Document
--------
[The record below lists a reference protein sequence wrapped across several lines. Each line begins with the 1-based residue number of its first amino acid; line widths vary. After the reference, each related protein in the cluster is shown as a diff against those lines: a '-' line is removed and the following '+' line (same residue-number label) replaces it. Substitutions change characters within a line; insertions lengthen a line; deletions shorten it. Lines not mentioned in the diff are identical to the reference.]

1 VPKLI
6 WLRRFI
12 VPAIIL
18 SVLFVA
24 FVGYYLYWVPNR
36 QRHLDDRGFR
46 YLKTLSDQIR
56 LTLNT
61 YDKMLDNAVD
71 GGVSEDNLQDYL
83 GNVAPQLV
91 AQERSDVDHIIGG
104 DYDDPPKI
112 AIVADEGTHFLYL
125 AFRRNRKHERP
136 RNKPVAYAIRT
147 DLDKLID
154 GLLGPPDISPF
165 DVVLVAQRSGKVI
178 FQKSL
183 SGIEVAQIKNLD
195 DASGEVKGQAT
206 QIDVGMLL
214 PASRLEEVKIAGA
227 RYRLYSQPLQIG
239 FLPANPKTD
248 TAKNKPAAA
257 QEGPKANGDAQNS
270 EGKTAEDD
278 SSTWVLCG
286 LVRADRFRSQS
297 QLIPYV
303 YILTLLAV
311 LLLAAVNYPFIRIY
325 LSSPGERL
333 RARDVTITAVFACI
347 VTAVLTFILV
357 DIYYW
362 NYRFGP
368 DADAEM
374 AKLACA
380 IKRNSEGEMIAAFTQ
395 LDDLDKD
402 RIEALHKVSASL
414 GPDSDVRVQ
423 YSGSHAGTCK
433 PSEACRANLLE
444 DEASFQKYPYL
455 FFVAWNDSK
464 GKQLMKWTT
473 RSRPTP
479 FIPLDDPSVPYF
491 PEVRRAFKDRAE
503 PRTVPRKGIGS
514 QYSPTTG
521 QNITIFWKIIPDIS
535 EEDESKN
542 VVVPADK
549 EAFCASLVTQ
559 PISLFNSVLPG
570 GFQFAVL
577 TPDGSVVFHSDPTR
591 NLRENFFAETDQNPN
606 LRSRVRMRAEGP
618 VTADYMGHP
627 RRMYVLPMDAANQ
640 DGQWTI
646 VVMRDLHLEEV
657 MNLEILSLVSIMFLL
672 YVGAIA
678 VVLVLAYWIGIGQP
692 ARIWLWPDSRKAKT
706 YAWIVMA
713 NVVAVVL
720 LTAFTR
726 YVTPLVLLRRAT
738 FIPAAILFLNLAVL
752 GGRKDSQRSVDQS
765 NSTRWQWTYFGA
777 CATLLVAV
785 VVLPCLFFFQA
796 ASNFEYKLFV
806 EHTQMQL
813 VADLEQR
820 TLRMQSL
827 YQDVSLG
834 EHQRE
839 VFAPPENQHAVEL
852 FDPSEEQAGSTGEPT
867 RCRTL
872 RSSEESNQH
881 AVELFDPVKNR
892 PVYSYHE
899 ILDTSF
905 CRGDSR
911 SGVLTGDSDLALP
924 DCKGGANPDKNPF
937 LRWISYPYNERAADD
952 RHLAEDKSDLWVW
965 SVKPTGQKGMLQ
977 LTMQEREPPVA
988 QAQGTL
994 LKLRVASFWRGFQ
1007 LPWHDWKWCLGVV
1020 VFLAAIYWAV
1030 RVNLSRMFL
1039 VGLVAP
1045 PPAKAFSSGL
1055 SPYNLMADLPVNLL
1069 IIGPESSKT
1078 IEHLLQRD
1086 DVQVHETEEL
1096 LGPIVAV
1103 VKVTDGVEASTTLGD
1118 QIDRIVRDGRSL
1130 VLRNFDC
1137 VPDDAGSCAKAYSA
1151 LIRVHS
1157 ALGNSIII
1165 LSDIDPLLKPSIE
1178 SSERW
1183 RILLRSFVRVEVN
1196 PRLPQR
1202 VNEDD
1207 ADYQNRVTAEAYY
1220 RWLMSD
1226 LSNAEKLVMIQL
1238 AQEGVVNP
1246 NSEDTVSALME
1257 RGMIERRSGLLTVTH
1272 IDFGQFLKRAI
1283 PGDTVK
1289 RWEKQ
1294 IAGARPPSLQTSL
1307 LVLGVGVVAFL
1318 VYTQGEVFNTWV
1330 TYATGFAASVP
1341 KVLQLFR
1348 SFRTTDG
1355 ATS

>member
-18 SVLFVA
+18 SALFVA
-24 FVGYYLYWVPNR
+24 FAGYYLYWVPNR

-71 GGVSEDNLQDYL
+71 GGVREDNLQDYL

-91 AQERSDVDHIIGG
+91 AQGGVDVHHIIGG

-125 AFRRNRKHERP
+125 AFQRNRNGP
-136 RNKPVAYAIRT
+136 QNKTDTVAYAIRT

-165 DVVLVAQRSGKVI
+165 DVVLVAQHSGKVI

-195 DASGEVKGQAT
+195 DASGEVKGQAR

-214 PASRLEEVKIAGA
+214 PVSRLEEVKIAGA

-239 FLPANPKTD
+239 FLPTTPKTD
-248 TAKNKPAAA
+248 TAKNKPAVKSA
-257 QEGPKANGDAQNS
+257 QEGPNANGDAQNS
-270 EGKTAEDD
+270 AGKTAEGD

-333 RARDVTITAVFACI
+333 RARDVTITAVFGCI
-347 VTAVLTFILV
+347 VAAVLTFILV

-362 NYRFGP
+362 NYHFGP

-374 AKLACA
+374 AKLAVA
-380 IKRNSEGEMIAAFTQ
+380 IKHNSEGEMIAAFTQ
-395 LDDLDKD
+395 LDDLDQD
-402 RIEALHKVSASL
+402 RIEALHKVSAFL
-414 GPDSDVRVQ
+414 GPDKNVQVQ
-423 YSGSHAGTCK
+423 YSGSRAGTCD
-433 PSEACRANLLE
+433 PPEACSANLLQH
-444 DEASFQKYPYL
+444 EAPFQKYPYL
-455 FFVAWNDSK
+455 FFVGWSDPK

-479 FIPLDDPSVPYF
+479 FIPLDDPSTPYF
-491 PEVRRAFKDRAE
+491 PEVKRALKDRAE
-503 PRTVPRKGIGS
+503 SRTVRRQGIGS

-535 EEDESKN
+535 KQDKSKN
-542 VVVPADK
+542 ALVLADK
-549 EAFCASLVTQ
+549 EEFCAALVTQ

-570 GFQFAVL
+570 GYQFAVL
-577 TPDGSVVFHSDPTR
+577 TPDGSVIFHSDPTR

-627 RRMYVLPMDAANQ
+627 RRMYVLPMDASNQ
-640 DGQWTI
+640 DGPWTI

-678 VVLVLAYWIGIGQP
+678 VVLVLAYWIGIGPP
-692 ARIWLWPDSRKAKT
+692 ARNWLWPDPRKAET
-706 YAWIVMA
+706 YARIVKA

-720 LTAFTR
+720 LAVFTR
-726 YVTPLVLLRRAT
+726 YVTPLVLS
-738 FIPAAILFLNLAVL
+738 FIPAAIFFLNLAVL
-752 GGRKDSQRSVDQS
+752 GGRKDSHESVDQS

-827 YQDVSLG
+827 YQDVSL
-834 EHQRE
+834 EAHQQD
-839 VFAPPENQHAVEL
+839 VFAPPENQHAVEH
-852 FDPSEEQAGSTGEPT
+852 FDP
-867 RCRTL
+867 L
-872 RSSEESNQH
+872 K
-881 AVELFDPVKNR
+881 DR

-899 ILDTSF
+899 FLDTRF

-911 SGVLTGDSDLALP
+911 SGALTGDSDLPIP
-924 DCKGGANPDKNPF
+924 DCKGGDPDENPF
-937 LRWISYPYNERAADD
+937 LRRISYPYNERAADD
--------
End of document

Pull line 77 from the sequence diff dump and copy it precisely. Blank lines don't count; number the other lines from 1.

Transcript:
726 YVTPLVLLRRAT